Hyundai and Kia Developing Solar Panel Roofs for Electric, Internal Combustion Engines
Hyundai Motor Company and Kia Motors announced in a press release Wednesday that they are working together on solar charging technologyfor integration into hybrid, electric, and internal combustion vehicles. Hyundai plans to roll out this feature in three generations, with the first coming in 2019. The technology will improve fuel economy and range on equipped cars, reducing emissions in the process.
"It is an exciting development for us, designing a technology for vehicle owners to help them shift from being energy users to being energy producers," said Jeong-Gil Park, executive vice president of the engineering and design division of Hyundai Motor Group.
Generation one will be made for PHEVs, the second generation of tech will be made for internal combustion engines, and the third generation will be made for EVs.
The first generation of the technology will be "created out of a structure of silicon solar panels that are integrated into a standard car roof," described Hyundai. As the hybrid car is parked, this roof will have the ability to charge 30 percent to 60 percent of its battery during the course of a day, depending on current weather conditions.
Generation two will be a semi-transparent solar panel embedded into the panoramic sunroof of internal combustion engine vehicles. This system is meant to charge the car's 12-volt battery. The addition of solar panels will allow the car to rely less on the typical alternator charging system, taking stress off of the engine and improving fuel efficiency as a result.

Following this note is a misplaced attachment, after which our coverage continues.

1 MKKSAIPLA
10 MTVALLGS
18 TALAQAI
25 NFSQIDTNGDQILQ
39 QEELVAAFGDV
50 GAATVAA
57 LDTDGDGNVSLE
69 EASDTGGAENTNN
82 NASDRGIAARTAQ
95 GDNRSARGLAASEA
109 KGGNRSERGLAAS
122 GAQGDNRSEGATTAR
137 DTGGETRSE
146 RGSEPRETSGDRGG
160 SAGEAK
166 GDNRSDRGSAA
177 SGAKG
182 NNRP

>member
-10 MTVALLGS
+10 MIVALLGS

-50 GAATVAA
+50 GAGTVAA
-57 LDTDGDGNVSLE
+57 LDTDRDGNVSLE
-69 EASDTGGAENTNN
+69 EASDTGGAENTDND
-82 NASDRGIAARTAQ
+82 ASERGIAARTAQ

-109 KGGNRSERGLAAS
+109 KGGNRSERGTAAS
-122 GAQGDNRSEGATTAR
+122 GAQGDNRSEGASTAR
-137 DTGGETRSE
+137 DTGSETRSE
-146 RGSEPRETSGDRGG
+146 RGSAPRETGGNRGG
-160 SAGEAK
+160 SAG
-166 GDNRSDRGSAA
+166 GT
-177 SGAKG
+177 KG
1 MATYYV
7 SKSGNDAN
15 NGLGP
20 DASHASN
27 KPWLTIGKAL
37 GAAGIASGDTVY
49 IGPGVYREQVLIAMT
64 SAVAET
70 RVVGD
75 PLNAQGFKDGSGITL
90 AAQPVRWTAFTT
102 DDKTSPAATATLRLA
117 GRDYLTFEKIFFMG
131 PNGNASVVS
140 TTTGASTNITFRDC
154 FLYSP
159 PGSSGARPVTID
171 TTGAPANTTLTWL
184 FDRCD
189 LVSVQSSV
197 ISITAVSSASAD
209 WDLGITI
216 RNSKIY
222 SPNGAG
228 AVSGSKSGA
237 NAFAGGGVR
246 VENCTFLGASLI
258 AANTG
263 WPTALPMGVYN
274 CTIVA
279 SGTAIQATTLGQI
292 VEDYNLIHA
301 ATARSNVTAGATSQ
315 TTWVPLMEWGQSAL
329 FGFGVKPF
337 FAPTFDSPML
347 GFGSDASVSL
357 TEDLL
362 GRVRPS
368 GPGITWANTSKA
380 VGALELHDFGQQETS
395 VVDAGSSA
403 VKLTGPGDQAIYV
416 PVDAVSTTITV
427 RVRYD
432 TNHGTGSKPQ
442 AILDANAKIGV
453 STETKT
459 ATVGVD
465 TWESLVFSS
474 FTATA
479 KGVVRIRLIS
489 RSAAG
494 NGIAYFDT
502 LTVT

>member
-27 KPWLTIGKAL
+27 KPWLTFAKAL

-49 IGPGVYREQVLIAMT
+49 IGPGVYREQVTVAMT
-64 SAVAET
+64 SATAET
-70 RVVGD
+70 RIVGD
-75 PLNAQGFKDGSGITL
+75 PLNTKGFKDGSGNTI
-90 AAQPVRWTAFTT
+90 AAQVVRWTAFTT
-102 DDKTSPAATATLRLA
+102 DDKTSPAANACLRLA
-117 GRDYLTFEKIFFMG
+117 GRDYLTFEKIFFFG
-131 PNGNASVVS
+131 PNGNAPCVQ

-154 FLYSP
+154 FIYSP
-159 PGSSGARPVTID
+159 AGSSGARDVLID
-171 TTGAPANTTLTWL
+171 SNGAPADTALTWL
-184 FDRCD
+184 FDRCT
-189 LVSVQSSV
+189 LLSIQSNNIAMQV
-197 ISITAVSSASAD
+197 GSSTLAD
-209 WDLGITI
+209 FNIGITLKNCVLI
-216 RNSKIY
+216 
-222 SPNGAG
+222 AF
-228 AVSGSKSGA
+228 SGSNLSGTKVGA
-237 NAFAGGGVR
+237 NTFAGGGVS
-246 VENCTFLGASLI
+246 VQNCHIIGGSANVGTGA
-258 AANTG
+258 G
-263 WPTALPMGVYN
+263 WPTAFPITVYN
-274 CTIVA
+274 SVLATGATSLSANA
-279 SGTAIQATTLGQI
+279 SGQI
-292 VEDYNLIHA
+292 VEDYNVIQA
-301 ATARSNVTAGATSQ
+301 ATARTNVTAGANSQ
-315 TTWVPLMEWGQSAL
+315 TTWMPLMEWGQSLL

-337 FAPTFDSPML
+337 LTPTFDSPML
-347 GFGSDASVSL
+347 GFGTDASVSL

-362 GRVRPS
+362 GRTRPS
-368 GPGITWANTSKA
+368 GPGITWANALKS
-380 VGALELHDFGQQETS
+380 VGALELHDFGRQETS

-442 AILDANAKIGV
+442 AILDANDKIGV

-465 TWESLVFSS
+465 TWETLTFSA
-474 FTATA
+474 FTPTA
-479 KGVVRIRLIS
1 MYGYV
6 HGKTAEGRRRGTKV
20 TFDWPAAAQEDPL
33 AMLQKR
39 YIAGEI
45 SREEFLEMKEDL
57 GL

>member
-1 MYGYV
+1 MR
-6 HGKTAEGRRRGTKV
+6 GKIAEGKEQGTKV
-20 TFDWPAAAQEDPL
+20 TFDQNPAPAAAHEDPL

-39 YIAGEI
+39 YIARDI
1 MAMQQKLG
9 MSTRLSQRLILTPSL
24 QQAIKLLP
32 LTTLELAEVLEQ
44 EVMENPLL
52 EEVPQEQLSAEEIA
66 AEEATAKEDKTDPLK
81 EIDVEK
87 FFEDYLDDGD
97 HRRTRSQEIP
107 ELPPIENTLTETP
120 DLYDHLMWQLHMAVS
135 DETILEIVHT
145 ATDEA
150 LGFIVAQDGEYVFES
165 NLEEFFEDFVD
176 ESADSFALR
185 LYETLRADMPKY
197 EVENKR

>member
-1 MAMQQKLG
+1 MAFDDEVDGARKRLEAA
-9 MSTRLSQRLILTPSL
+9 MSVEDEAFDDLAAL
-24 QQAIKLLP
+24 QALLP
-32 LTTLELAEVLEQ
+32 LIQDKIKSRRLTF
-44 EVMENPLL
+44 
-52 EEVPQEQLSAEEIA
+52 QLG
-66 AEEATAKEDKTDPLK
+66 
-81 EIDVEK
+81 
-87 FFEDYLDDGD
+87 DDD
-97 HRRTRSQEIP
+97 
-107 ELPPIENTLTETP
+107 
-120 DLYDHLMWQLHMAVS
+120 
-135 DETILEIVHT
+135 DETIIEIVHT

In its release, Hyundai Motor Group doesn't have much to say about the third generation of the technology, other than it "is currently in testing," and it will be applied to the roofs and hoods of future EVs to provide them with a source of clean energy.
"In the future, we expect to see many different types of electricity-generating technologies integrated into our vehicles. The solar roof is the first of these technologies, and will mean that automobiles no longer passively consume energy, but will begin to produce it actively," stated Park.
In the fight to reduce emissions, it's imperative not only for companies to manufacture more efficient cars, but also to power them through renewable sources, such as hydrogen cells, wind power, and solar energy. If the third generation of this technology makes it into production, it could put Hyundai and Kia a step closer to creating a true zero-emissions vehicle.